When the five Central American presidents met in Tesoro Beach, El Salvador, in 1989, in a little-noticed accord, they agreed to create a critically needed regional commission on environment and development.
Central America is facing an environmental crisis unparalleled in its history. The magnitude of the crisis is reflected most dramatically in the destruction of the region’s tropical forests. More than 60 percent of Central America’s original forests have been felled, with most of the destruction taking place since 1950; deforestation continues to accelerate and is proceeding at a rate of over 4,000 square kilometers a year. Moreover, the destruction of the region’s steep-sloped, upland forests has triggered soil erosion so severe that it is damaging more than half of all agricultural land, causing farm productivity to decline. Soil erosion is also responsible for the siltation of rivers, downstream potable water, hydroelectric dams, irrigation projects, and the depletion of coastal fisheries.
Pollution is another major factor in the area’s environmental crisis. Pesticides poison thousands of Central American farm-workers annually and have contaminated much of the region’s water table. The water supply is also seriously polluted by unregulated industrial effluents, agricultural residues, and local sewage. In El Salvador, as a result, only one in 10 people has access to safe drinking water, and in Honduras, waterborne diseases account for 12 percent of all fatalities. Unclean water has made enteritis and diarrheal disorders the number one nonmilitary cause of death in the region.
The roots of Central America’s present environmental crisis can be traced to decades of development policies that have favored production for export over production for local needs, and the intensive exploitation of natural resources over the sustainable use of these assets. This pattern of development continues with the active support of local oligarchs with the assistance of multilateral development banks, U.S. government, private banks, and multinational firms.
The environmentally sensitive Osa Peninsula on Costa Rica’s Pacific Coast provides an interesting example. It is under virtual U.S. occupation. More than 750 U.S. soldiers, accompanied by 418 pieces of heavy equipment, relentlessly push their way into Osa. Dressed in camouflage, they go about their work, cutting roads into the peninsula’s previously pristine wilderness.
The U.S. Army is sending combat engineers to Costa Rica for a series of “humanitarian projects.” And the U.S. presence is taking its toll. Flames of deforestation border a freshly graveled road. Behind the fires, cattle graze the leveled land. Logging trucks brim with trunks of trees centuries old.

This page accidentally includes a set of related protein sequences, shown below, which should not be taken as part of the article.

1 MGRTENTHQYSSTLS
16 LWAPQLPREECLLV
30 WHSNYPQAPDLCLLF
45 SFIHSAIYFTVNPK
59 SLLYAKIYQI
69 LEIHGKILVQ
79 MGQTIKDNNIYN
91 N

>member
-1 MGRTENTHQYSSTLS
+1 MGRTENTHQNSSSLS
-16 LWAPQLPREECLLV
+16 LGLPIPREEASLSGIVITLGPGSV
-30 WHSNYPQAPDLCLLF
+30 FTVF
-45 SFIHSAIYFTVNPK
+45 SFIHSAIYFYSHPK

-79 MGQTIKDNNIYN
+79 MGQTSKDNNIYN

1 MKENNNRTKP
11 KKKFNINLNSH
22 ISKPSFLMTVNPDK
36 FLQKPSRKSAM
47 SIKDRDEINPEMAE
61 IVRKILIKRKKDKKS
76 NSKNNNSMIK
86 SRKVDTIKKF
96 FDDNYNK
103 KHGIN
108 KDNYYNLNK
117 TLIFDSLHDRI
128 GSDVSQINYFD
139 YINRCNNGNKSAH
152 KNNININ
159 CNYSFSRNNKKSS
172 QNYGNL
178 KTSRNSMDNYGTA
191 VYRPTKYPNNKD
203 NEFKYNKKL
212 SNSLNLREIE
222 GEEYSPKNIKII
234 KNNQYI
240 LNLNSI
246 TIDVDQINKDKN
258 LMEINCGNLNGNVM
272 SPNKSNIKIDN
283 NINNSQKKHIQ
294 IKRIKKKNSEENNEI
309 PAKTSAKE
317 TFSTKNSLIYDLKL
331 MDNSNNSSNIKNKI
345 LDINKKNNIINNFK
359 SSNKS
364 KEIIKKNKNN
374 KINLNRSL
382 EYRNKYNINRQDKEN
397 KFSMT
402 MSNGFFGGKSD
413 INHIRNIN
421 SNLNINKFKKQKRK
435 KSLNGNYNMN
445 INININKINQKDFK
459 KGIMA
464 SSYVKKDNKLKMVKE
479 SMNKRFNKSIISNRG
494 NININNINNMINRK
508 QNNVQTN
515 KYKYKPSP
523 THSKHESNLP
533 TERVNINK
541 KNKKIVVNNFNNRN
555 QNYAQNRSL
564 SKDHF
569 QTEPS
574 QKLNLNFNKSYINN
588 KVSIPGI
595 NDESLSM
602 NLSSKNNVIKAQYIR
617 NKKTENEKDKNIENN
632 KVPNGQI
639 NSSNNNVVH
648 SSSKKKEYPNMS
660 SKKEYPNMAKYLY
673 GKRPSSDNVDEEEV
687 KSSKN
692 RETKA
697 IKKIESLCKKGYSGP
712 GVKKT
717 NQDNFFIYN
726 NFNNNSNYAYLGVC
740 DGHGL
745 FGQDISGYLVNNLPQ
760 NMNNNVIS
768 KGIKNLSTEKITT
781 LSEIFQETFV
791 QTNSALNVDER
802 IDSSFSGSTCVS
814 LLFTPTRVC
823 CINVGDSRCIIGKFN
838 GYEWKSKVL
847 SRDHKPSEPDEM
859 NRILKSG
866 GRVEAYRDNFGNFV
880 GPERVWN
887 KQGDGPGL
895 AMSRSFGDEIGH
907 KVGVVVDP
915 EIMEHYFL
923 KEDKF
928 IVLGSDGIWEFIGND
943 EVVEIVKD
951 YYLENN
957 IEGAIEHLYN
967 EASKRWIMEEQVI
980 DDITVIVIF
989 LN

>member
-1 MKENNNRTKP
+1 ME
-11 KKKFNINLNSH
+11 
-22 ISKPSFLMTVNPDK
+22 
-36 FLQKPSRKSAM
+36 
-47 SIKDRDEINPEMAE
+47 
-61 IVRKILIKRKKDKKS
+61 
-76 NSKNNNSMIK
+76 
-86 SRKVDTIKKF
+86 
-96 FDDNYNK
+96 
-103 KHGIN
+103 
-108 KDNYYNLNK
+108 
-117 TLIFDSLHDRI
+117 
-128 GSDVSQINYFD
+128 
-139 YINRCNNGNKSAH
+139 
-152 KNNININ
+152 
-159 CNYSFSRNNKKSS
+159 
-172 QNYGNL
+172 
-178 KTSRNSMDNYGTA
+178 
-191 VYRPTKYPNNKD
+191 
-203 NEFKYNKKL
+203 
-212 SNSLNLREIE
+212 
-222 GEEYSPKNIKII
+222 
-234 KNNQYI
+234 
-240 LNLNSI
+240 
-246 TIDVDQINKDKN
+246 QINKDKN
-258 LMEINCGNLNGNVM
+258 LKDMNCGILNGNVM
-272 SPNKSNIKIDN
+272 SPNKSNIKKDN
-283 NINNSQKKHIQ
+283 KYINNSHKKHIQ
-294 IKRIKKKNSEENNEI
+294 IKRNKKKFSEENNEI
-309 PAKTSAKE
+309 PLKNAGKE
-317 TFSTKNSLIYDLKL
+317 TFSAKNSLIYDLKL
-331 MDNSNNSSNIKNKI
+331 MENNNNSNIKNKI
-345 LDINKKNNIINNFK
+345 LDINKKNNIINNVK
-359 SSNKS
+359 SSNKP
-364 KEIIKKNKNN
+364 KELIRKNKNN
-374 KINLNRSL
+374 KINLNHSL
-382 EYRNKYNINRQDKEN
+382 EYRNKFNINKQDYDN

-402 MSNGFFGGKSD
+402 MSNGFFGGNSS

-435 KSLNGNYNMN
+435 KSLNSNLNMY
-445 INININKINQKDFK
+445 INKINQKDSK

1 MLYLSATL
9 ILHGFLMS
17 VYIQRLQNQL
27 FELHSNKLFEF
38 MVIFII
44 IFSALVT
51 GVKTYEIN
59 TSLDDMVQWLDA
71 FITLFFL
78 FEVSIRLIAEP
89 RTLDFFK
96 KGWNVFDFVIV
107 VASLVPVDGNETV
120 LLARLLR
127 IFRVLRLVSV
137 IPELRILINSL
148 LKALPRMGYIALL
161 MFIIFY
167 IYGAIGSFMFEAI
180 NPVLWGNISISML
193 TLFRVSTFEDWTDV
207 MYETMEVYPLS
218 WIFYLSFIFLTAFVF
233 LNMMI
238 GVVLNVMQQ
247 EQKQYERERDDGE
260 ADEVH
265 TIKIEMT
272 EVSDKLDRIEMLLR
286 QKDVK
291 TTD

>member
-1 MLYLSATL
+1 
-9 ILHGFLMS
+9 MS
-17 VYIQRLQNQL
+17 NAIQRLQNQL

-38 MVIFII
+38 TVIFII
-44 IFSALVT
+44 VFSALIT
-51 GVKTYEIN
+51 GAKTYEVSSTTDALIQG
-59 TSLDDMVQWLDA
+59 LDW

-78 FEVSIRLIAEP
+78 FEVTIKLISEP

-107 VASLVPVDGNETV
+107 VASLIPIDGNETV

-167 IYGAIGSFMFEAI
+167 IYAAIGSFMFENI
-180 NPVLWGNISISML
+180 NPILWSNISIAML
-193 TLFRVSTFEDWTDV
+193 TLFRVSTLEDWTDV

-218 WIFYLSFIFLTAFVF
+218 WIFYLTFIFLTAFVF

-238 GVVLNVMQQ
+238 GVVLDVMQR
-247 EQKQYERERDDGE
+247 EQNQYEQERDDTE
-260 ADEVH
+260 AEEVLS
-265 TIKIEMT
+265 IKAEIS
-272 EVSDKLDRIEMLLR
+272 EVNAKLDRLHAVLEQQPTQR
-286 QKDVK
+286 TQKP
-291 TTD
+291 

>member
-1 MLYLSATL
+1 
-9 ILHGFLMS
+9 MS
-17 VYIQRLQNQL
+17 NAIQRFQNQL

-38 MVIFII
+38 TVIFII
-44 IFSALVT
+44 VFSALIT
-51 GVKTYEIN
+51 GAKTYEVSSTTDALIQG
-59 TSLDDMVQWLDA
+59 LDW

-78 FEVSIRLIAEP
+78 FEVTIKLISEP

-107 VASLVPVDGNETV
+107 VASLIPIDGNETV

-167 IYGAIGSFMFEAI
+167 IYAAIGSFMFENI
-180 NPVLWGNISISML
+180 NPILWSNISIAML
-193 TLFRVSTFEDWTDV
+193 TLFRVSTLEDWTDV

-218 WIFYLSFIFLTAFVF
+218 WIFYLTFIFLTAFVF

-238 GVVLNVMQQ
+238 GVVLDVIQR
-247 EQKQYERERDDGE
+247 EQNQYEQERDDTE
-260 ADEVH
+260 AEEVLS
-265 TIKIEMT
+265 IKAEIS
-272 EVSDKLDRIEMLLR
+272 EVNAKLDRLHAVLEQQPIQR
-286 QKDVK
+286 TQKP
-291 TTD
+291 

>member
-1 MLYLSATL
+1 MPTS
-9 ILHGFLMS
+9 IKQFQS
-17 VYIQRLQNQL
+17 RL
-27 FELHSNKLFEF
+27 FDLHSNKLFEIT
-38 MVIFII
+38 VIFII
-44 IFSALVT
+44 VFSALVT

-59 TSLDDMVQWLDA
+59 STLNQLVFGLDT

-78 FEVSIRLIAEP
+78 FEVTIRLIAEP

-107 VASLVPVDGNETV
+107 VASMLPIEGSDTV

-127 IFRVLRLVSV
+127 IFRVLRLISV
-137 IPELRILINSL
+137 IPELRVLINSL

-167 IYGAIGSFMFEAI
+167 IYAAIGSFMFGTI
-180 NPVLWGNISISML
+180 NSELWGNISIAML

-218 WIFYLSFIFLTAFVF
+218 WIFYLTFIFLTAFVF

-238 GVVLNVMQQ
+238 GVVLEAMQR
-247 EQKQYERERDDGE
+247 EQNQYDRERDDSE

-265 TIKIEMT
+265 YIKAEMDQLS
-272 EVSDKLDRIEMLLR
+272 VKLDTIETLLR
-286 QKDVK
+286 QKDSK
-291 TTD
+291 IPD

The emerging reality of Costa Rica is ecocide. It now rivals Brazil for the fastest deforestation rate in the hemisphere. The U.S. military entered the Osa Peninsula in March, 1989, for a project it calls “Roads for Peace.” Using their own ships and aircraft, the U.S. forces enter and leave with no formal inspection of their equipment. The president of the Costa Rican National Assembly, Jose’ Luis Valenciano, asked for an investigation on grounds that the U.S. forces entered the country illegally.
SSU CENSORED RESEARCHER: SALLY ACEVEDO
SOURCE: WORLD POLICY JOURNAL 777 United National Plaza New York, NY 10164-0339, DATE: Fall 1989
TITLE: “CENTRAL AMERICA’S OTHER WAR”
AUTHOR: JOSHUA KARLINER
SOURCE: THE PROGRESSIVE 409 E. Main Street Madison, WI 53703, DATE: August 1989
TITLE: “DEATH OF A SMALL COUNTRY”
AUTHOR: MICHAEL I. NIMAN
COMMENTS: Central America appears to have been dropped from the national media agenda following the electoral defeat of the Sandinistas in Nicaragua. This, of course, is good news for the Bush administration which can return to business as usual in Central America without press attention. And perhaps this is most evident in Costa Rica where investigative journalist Michael Niman charges that the U.S. media are completely ignoring the U.S. connection to both deforestation and re-militarization in that country. According to Niman, his article “explores only the tip of a very large iceberg. Costa Rica, squeezed towards reckless overdevelopment by the I.M.F. now has the fastest deforestation rate in the hemisphere.” Niman charges that a conspiracy of silence has spared the U.S. State Department from the difficult task of explaining why the militarization of Costa Rica is desirable. Niman also warns that “The situation in Costa Rica has worsened since the recent election of Rafael Angel Calderon. Calderon, the godchild of Somoza and son of the former president who was overthrown in the 1948 revolution (which abolished the military) is a supporter of both U.S. policy and re-militarization of Costa Rica.”